View Full Version : business tied to house
06-04-2005, 12:48 AM
New to this forum. I am interested in staring my own boarding kennels with some pet retail and grooming on the side. The issue is that the business would also be my home. Firstly i am unsure whether i can secure a larger mortgage - looking for around 130-160k as it is a business, or if i can only borrow the usual 3x my salary and make up the rest with a business loan, or whether the whole lot would be a business loan. Any ideas, advice gratefully received. :D
16-04-2005, 05:07 PM
:( :( has no-one any ideas?
17-04-2005, 09:03 AM
It isn't my field of expertise but I believe that if the residential part of the building is more than 40% of the total it will be treated as residential and not commercial.
Any enquiries about commercial mortgages I normally field to a friend who is an expert in this field so if you need help have a look at his website here (http://www.mortgage-now.co.uk/) and contact him directly.
17-04-2005, 01:06 PM
The best bet is to speak to your bank about this. I just recently bought a house for the first time and was told that the amount of capital they will lend will be based on how much I can comfortably pay back each month - taking into consideration all incomings against all outgoings. The value of the property will also be a factor. I would imagine the property could be financed with one loan and a separate business loan would be needed if you need more capital.
Be careful how you proceed. If your taking out a business loan to pay the mortgage does this mean your claiming the mortgage as a business expense? If you do that Iím sure youíll be charged capital gains tax if you ever sell the property.
22-04-2005, 10:29 AM
One option would be to get a usecured personal loan before you start or borrow from friends,family etc or get a grant. But before anything else you need to do your market research, check out the competition etc. Will what you can charge x number of places pay any loans back!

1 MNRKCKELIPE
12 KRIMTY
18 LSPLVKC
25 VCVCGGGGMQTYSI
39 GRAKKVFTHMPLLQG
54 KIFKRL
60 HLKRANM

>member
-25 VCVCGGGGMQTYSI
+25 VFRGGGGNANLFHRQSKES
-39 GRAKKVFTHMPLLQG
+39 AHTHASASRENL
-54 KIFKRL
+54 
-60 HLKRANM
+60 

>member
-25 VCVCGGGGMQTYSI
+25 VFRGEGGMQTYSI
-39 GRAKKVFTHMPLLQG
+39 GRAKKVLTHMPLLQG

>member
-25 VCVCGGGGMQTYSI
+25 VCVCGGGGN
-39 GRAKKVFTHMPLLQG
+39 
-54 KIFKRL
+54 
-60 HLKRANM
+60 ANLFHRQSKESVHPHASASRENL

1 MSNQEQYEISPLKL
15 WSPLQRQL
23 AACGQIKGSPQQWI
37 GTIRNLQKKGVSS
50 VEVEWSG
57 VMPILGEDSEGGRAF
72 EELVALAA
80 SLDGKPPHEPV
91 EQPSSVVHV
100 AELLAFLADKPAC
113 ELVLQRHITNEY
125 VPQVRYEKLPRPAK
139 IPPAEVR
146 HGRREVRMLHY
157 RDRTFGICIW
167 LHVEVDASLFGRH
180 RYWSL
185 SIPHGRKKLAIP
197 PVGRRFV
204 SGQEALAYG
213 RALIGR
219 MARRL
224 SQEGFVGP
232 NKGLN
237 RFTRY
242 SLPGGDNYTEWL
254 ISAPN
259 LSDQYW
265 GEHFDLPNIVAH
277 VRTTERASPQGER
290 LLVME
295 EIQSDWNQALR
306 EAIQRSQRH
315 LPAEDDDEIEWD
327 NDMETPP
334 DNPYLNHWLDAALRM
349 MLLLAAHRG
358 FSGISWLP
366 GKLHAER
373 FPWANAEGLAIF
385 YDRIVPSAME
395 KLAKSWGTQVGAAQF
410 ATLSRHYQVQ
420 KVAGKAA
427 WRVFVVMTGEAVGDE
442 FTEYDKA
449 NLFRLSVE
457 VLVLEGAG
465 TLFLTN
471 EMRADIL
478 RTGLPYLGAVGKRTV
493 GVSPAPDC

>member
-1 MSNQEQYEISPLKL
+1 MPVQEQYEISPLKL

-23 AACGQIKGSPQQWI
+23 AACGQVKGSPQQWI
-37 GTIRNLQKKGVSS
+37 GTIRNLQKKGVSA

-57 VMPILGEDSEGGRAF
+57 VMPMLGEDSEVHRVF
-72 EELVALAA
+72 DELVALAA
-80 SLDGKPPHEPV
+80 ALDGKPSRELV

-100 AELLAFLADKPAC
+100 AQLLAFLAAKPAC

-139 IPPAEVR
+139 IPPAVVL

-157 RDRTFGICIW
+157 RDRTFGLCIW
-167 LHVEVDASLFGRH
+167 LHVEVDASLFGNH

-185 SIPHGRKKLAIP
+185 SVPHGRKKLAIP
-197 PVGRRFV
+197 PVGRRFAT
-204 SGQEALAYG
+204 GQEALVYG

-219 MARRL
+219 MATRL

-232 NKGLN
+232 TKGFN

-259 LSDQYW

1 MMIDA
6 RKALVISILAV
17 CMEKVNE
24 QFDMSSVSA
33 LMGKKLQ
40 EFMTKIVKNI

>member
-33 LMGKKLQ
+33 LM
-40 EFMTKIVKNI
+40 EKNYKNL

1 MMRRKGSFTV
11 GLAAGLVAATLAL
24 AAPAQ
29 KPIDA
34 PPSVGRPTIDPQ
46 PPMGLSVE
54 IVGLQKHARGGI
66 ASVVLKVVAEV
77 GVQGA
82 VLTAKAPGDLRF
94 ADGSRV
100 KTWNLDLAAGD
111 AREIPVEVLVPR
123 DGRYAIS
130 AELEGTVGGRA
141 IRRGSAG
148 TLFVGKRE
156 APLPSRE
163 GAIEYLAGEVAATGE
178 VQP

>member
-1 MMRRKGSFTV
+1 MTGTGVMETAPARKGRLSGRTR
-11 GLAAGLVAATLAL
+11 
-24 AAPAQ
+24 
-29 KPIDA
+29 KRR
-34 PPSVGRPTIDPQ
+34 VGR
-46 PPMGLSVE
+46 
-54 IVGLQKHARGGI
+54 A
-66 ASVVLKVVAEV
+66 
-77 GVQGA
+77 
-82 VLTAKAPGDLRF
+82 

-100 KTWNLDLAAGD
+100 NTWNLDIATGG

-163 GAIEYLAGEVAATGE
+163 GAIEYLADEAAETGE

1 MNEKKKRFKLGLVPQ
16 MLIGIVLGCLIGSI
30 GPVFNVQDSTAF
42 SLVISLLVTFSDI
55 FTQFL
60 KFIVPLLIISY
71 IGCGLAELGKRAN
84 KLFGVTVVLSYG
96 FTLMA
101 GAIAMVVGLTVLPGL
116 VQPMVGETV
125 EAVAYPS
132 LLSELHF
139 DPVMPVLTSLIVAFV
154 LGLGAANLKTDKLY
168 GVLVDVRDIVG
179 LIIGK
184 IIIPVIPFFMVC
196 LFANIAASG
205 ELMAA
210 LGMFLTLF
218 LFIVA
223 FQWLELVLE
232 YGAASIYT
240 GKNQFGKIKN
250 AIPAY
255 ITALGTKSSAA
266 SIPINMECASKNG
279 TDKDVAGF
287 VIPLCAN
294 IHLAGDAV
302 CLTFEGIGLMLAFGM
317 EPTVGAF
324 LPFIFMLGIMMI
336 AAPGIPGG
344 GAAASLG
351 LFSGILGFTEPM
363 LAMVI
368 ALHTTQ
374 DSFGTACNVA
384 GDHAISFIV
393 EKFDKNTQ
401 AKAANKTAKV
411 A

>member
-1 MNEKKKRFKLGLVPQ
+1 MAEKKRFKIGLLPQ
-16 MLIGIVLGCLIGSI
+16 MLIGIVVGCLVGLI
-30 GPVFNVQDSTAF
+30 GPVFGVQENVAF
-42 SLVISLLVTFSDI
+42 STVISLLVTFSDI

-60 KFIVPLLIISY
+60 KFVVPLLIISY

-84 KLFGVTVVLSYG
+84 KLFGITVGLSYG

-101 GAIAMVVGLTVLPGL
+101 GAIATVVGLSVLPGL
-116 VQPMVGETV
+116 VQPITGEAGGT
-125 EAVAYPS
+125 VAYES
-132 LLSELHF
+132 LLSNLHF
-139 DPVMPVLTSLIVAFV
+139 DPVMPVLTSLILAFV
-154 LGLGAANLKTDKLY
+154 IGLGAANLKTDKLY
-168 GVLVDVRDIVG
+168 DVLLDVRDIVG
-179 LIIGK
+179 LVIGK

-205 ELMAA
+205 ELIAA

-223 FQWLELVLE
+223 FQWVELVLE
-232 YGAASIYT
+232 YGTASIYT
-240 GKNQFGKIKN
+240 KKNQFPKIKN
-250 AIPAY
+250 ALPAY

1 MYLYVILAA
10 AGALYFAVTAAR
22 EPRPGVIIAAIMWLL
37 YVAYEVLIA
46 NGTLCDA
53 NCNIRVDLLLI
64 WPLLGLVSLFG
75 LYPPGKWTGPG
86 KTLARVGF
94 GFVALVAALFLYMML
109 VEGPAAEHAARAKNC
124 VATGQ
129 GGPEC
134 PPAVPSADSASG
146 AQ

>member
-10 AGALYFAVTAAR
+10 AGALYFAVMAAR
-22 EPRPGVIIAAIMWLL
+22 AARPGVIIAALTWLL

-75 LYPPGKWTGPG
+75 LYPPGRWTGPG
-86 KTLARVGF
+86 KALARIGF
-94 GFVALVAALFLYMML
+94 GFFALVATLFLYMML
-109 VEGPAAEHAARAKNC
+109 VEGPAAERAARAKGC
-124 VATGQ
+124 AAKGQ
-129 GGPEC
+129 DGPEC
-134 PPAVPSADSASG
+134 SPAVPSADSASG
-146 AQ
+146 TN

hope this help
03-05-2005, 06:29 PM
welcome to nightmare city. dogs and neighbours dont mix. bording kennels are getting picked on by local authorities, planning laws etc.
Mixing home and work financially is also very hard and banks hate it as it is very difficult to turf you out in the street if the company goes belly up. They also base their lending on income and with a new business with dodgy income...... you will probably end up with something too small to be practical. Also if you have to move or get bigger or smaller shifting house and business, stamp duty etc is a big problem
why not play it cool and slow. take a small shed on an industrial park or a store in a less favoured area. (good for grants and cost and you wont really get much passing trade anyway).
do the grooming etc and dream.
that way after a year or so you can have proven income and a client base for the kennels built up before you approach the bank.
and you have a way of paying the morgage day one.
03-05-2005, 06:42 PM
Thanks very much for all your replies :D
It does seem that i have chosen a difficult path to tred but i will get there. Your idea about renting a small space is one that i hadn't really considered but may well be a feasible option, something else to look at! I think that i definately have to do a bit more research and will probably start of with a doggy dare care to get my toes wet and start building up clients. Now i am off to start on my business plan/ forecast etc and no doubt will have several more questions along the way. I would appreciate your insights into anything else that comes up.
03-05-2005, 07:22 PM
no problem, try day care im sure there is a market for a doggy pamper day as a gift. hey you know that could be a good business as a sort of gift to a dog lover. advertise in petshops. not a bad idea actually now i think about it . send us a bottle of wine if you make it big time:D :D
19-08-2005, 04:42 PM
Suggest you call my colleague Steph Dickson on 0117 377 8237 or mail her at firstname.lastname@example.org
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